At first glance, their scars look like pockmarks. Some have their eyes closed; others have a far-away look, eyes glazed over. They could be gazing out at a distant view.
But these Kashmiri men, women and children aren’t looking at anything. The darkness that surrounds them in Camillo Pasquarelli’s photographs surrounds them in life, too; they are all fully or partially blind.
Their injuries weren’t caused by ordinary bullets. Security forces in the disputed region of Kashmir haven’t used those to police demonstrations since 2010, when they fired on protesters and killed 112 people. International outcry followed, prompting the Indian government to supply regional police and the army with pellet guns they called “non-lethal.”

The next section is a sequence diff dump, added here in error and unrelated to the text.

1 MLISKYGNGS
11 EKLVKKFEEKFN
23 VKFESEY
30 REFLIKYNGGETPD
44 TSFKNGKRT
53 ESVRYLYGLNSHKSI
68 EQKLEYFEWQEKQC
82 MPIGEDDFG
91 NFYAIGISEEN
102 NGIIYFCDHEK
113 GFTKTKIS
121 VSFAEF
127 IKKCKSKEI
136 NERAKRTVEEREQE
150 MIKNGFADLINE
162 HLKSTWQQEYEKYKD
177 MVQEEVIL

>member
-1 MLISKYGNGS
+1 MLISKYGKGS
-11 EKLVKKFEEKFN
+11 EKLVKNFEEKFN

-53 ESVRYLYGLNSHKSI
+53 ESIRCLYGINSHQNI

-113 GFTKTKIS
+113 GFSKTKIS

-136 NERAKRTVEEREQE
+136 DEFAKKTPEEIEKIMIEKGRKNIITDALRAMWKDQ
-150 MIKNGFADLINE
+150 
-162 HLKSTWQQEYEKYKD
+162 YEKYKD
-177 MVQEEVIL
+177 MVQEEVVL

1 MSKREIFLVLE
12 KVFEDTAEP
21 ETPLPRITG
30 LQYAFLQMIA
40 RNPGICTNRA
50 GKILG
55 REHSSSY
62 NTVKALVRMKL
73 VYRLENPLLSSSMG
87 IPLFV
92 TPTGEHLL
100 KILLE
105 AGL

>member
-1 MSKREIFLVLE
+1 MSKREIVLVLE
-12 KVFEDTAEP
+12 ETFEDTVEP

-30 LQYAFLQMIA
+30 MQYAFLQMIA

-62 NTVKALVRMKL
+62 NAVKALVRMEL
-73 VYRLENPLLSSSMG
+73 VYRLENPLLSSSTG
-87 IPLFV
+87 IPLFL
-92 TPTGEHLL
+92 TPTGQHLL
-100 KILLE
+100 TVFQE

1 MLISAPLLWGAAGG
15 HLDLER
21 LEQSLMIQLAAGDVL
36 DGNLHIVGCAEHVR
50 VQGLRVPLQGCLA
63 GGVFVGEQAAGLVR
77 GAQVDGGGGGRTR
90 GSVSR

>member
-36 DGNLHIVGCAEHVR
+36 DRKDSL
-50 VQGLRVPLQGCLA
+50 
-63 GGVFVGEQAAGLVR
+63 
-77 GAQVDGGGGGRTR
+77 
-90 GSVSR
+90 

The Kashmir valley, an area on India’s northern border with Pakistan in the state of Jammu and Kashmir, has suffered waves of intense unrest and sporadic violence since 1947, when the Hindu ruler of Muslim-majority Kashmir decided to join India rather than Pakistan. The most recent outbreak of violence began in 2016, when a popular rebel leader called Burhan Wani was killed by the Indian army. Protesters—some of whom threw stones—filled the streets of Srinagar, the state capital, denouncing “Indian occupation.” Security forces responded with pellet guns.
The name can make them sound like toys, but pellet guns cause very real injuries. Since 2010, pellet guns have reportedly killed 14 people in Kashmir, according to Amnesty International. “The Indian forces call it a pellet gun, but it is a pump action shotgun,” says a spokesman from the Omega Research Foundation, a U.K. based charity that monitors military technologies. The only difference is the type of ammunition: a cartridge with up to 500 tiny lead pellets, which disperse in all directions when fired. They are commonly used by hunters. “The ammunition is not designed for crowd control,” he says.